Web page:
Question Two

Using the incubation range and the clinical symptoms that have been identified, the causative agent of food poisoning could have been staphylococcus albus. Staphylococcus albus is a bacterium that can cause food poisoning. Symptoms of food poisoning caused by S. albus include nausea, vomiting, and diarrhea (Panisello et al., 2019). The bacteria can be killed by heating food to a temperature of 160 degrees Fahrenheit or higher. Properly cooked food is safe to eat. Staphylococcus albus is a causative agent in food poisoning. Foodborne illness caused by S. albus is a common and often preventable problem in the United States. In 2007, there were nearly 2 million cases of foodborne illness reported to the Centers for Disease Control and Prevention (CDC). Of these, about 1 million were caused by S. albus. The most common routes of transmission for S. albus are through contaminated foods or water supplies, with close contact being the primary means.

Question Three

This is considered an outbreak because it meets the criteria for an event that constitutes an outbreak as defined by the Centers for Disease Control and Prevention (CDC). There was a sudden increase of cases of a food borne diseases in one are (Copin et al., 2019). An outbreak is defined as “the occurrence of two or more cases of a specific disease in a given area, within a certain period of time, and among a group of people who are linked in some way.

Question 4

There are five steps to conducting a field investigation: first, there is the need to determine the outbreak of epidemic, secondly, there is the need for an investigator to confirm the diagnosis, third step involves establishing criteria for the case identification, the fourth step should involve searching missing cases, and finally, the researcher or an investigator should count the infected persons or individuals (Aygören-Pürsün et al., 2018). There is also the need for the investigator to consider orienting data according to the person place time, determine and classify the individuals who are at risk, analyze the data, and formulate the hypothesis. Other steps include testing, reporting, follow up, offering or educating individuals/victims involved, vaccinating or treating, and convalescing.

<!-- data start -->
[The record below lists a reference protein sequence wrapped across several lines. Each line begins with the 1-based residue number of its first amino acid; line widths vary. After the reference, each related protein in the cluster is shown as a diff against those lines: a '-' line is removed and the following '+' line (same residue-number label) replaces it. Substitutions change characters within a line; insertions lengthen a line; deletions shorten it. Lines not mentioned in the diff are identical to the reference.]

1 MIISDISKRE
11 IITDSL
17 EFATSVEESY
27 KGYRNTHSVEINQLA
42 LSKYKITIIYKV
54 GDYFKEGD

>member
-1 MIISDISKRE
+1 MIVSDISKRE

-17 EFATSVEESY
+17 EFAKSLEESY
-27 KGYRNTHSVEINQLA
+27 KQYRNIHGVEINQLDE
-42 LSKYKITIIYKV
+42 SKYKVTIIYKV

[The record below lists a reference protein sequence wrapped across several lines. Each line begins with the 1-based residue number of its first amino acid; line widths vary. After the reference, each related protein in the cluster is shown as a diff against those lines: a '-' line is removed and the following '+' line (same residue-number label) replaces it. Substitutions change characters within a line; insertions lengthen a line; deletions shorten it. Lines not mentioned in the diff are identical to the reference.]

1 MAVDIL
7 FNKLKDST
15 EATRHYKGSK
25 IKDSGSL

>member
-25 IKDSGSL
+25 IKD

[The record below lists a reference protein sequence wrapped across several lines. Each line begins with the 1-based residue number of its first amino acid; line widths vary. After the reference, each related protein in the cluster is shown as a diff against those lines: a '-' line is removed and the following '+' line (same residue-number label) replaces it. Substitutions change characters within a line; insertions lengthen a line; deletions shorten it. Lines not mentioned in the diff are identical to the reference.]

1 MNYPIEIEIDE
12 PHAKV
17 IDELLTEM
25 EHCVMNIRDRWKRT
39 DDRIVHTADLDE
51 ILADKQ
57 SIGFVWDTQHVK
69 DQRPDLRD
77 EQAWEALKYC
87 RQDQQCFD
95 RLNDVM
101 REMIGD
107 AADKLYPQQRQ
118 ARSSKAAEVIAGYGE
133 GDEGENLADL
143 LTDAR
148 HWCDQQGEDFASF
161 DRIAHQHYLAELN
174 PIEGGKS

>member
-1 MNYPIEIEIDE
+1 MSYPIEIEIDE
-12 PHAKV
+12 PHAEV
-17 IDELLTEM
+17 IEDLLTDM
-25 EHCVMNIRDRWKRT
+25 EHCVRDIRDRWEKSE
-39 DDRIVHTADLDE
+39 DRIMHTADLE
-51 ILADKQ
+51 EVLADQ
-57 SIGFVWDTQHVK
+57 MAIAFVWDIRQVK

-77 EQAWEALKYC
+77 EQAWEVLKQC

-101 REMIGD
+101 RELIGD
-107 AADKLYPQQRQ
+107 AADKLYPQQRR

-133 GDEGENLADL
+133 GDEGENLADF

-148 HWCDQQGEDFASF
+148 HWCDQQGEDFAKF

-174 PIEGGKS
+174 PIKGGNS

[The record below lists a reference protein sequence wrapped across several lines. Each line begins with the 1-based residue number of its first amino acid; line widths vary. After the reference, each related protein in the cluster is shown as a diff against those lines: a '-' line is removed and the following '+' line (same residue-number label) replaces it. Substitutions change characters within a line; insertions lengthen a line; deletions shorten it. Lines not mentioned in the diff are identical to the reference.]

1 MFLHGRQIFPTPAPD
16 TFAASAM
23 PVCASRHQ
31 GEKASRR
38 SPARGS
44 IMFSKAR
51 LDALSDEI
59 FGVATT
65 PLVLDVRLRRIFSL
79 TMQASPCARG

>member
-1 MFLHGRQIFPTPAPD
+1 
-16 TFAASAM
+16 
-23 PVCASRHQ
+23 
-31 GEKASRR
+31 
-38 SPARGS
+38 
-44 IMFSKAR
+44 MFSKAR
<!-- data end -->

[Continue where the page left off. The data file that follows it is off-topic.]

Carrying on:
Question Five

Staphylococcus species are normally spread by direct contact through wound discharge, urinary or respirator infection, however in this instance it was not explicitly indicated on how these germs contaminated the vanilla ice cream used during the church dinner (Falomir et al., 2018). Besides, staphylococcus bacteria are transmitted through contact with an infected person or animal. The bacteria can be found on the skin and in the nose and throat of healthy people, but can cause infection if they get into a cut or wound. Contact with contaminated surfaces, objects, or clothing can also spread Staphylococcus bacteria. Touching your nose or mouth after touching something that’s been contaminated with the bacteria can also transmit the bacteria.

Question Six

Based on the research and data reported, the remaining ice cream from the dinner was condemned and this is a classic example of primary level prevention. Some other effective primary level prevention of Staphylococcus bacteria includes good hygiene practices and prompt treatment of wounds. Washing your hands regularly and thoroughly is one of the most effective ways to prevent the spread of germs. Prompt treatment of any wound – no matter how small – is also important in preventing the bacteria from spreading. If you think you may have a staph infection, see a doctor right away for proper treatment.

 

 

References

Aygören-Pürsün, E., Magerl, M., Maetzel, A., & Maurer, M. (2018). Epidemiology of Bradykinin-mediated angioedema: a systematic investigation of epidemiological studies. Orphanet journal of rare diseases13(1), 73. Retrieved from: https://link.springer.com/article/10.1186/s13023-018-0815-5

Burckhardt, F., & Kissling, E. (2020). Training for Foodborne Outbreak Investigations by Using Structured Learning Experience. Emerging Infectious Diseases26(1), 162. 10.3201/eid2601.190755

Copin, R., Sause, W. E., Fulmer, Y., Balasubramanian, D., Dyzenhaus, S., Ahmed, J. M., … & Shopsin, B. (2019). Sequential evolution of virulence and resistance during clonal spread of community-acquired methicillin-resistant Staphylococcus aureus. Proceedings of the National Academy of Sciences116(5), 1745-1754. https://doi.org/10.1073/pnas.1814265116

Falomir, M. P., Jávega, A., Rico, H., & Gozalbo, D. (2018). Nasal Isolates of Comensal Staphylococcus aureus and non-aureus species from healthy young adults in Valencia (Spain) and their resistance to chemotherapeutic agents. Ann. Epidemiol. Public Health1, 1004. https://mail.meddocsonline.org/annals-of-epidemiology-and-public-health/nasal-isolates-of-commensal-Staphylococcus-aureus-and-non-aureus-species-from-healthy-young-adults-in-Valencia-Spain-and-their-resistance-to-chemotherapeutic-agents.pdf

Oruko, R. O., Odiyo, J. O., & Edokpayi, J. N. (2019). The role of leather microbes in human health. In Role of Microbes in Human Health and Diseases (pp. 243-371). Rijeka, Croatia: IntechOpen.

Panisello, P. J., Rooney, R., Quantick, P. C., & Stanwell-Smith, R. (2019). Application of foodborne disease outbreak data in the development and maintenance of HACCP systems. International Journal of Food Microbiology59(3), 221-234. Retrieved from: https://doi.org/10.1016/S0168-1605(00)00376-7